One Seattle firefighter’s heartfelt concerns show valid concerns over pending October decision
Last week, Gov. Jay Inslee issued a sweeping COVID-19 vaccine mandate, requiring state employees and healthcare workers to get the vaccine. They must show proof of having the vaccination by Oct. 18 or risk being fired. He later expanded the requirement to include K-12 and higher education employees. Many have called this the strictest and most extreme vaccine mandate in the nation.
It would be understandable if area citizens are concerned about whether or not first responders will be there for them if they need to call 9-1-1. Terminated employees also don’t know if they will be able to collect unemployment benefits under the Inslee order.
One news report indicates that firefighters are considered “healthcare workers” because of their EMT and paramedic training. Police officers don’t have that training, and are therefore not included in the Inslee mandate.
Pierce County firefighter unions are preparing for the staffing fallout. News reports indicate fire chiefs and union leaders have estimated that about 30 percent of their departments or membership have yet to be vaccinated. A Thurston County firefighter shared they may have up to 60 firefighters seeking exemptions.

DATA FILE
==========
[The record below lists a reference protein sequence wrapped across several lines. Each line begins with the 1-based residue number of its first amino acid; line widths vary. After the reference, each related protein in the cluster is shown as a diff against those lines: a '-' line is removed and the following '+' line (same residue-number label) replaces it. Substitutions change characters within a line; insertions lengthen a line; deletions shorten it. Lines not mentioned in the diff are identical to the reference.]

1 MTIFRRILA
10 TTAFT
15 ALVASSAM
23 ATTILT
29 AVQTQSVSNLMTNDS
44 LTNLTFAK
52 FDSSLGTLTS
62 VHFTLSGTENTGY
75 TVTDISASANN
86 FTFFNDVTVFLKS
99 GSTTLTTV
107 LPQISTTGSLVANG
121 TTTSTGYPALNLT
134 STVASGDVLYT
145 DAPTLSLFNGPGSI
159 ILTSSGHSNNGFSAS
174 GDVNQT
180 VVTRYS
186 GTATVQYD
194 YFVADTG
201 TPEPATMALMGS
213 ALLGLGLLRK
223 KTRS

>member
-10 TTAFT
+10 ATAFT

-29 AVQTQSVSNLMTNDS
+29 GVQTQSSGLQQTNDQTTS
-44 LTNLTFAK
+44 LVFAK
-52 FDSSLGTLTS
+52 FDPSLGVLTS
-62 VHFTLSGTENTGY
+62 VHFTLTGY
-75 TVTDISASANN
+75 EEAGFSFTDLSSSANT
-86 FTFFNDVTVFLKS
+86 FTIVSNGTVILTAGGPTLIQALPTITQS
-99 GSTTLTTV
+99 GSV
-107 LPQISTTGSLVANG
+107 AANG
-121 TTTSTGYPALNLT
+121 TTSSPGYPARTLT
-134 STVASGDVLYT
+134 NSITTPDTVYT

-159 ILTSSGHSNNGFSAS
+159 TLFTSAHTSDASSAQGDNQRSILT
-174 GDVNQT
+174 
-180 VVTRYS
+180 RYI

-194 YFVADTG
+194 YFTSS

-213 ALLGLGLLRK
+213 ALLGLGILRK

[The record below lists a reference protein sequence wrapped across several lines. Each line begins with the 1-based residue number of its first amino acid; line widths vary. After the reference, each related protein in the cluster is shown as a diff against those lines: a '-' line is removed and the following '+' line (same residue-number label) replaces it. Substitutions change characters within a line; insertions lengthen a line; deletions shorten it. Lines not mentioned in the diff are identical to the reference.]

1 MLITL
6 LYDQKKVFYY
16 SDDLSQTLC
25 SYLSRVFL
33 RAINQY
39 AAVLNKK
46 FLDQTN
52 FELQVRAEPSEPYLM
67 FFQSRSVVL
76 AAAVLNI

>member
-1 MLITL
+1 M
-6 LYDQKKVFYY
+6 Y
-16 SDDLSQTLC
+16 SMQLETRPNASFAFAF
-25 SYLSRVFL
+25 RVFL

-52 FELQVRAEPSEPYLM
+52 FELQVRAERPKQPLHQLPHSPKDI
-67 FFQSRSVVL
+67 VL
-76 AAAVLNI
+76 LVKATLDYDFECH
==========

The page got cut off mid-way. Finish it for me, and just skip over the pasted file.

Here in Clark County, Camas-Washougal Fire Chief Nick Swinhart shared the following regarding his fire department.
“The City is actively involved in discussions with IAFF Local #2444, which represents the Camas-Washougal Fire Department members, regarding the Governor’s mandate, since we do have an obligation to bargain the impacts of this decision.
“We are drafting a City policy for the mandate as well as accommodations that would be made for employees that receive a religious or medical exemption, as well as working on how to address the employment status of those not willing to receive the vaccine. Currently, over 90% of the employees falling under this mandate are fully vaccinated.”
In Vancouver, “some city employees such as first responders in the Vancouver Fire Department, are required to be vaccinated by mid-October under the governor’s vaccination mandate for those working in medical/health care environments,” Director of Communications Cara Rene said.